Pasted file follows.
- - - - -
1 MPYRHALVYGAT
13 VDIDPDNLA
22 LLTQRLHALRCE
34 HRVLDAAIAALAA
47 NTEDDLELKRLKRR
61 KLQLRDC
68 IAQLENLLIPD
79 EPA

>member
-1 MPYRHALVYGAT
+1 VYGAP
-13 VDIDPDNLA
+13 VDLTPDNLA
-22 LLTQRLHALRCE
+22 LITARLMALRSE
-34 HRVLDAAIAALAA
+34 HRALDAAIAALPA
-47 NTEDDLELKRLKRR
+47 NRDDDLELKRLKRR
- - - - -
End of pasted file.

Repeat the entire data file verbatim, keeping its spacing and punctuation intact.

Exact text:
1 MPYRHALVYGAT
13 VDIDPDNLA
22 LLTQRLHALRCE
34 HRVLDAAIAALAA
47 NTEDDLELKRLKRR
61 KLQLRDC
68 IAQLENLLIPD
79 EPA

>member
-1 MPYRHALVYGAT
+1 VYGAP
-13 VDIDPDNLA
+13 VDLTPDNLA
-22 LLTQRLHALRCE
+22 LITARLMALRSE
-34 HRVLDAAIAALAA
+34 HRALDAAIAALPA
-47 NTEDDLELKRLKRR
+47 NRDDDLELKRLKRR